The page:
Not to mention Rick Peterson now has the task of fixing three pitchers this season. Glavine and Pedro will pretty much pitch themselves, but Peterson has already said he will fix Victor "The Wrong" Zambrano and Kris "Remember when I was the #1 Pick" Benson. Now he must take on the ominous task of fixing the only pitcher in Major League baseball who walks as many batters as he strikes out (98 BBs vs. 99 Ks in 2004). I mean at least Victor Zambrano strikes out some of the batters he doesn't walk.

The other problem I have, and the biggest one really, is the Mets have several replacements for Steve Traschel (out at least three months) that are probablly already better than Ishii. The Mets could run out Aaron Heilman, Matt Ginter, or Jae Seo (in that order) and most likely find 200 league average innings among them. With Ishii, they wont. They're guarranteed to find 200 nail biting innings. Nope, forget that, they wont get 200 innings from Ishii, because he'll be out of the rotation by the All-Star break.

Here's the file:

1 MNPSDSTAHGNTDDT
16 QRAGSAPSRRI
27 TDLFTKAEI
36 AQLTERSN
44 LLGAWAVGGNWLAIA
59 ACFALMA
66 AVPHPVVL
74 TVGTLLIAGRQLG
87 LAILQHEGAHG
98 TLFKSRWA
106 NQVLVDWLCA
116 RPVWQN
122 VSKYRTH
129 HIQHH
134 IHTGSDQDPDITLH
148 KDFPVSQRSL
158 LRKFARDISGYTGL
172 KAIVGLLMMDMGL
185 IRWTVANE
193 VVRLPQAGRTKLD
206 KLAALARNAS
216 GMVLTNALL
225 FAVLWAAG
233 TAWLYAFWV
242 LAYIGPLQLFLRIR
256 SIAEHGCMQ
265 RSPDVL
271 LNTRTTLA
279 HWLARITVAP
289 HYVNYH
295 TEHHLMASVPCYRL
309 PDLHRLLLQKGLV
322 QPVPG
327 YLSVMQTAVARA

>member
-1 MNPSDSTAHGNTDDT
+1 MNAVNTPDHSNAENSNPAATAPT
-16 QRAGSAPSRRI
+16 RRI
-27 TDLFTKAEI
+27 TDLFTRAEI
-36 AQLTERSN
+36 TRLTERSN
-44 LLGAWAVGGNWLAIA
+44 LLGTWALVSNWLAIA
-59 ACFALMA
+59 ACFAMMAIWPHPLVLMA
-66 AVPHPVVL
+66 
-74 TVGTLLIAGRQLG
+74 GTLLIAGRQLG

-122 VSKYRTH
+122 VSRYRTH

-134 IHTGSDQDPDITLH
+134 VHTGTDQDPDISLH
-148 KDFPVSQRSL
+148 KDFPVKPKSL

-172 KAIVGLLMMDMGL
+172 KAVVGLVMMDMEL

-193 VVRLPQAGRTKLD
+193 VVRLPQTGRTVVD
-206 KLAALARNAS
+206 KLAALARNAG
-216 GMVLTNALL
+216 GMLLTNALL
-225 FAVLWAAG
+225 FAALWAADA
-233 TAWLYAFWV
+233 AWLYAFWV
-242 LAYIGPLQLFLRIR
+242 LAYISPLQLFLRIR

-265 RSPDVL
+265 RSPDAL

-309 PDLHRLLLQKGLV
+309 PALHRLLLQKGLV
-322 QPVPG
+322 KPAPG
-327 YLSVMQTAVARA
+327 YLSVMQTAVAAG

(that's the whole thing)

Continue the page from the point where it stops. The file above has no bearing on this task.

Curt



But they are old.

2005-03-16T17:57:18.336-06:00

Good news. The Giants plan more action on the bases. As in stealing bases. Overly peeved at being dead last in MLB with only 44 team steals, manager Felipe Alou has vowed that the Giants will be running a lot more this year.

Only two problems:
1.) Nobody on the Giants can steal bases.
2.) Barry Bonds

Check out the Giants lineup and how many steals they each had last season. (Yes Felipe Alou has said Snow will bat third. I know, I know. He sucks.)
1. Ray Durham, 2B      10
2. Omar Vizquel, SS 19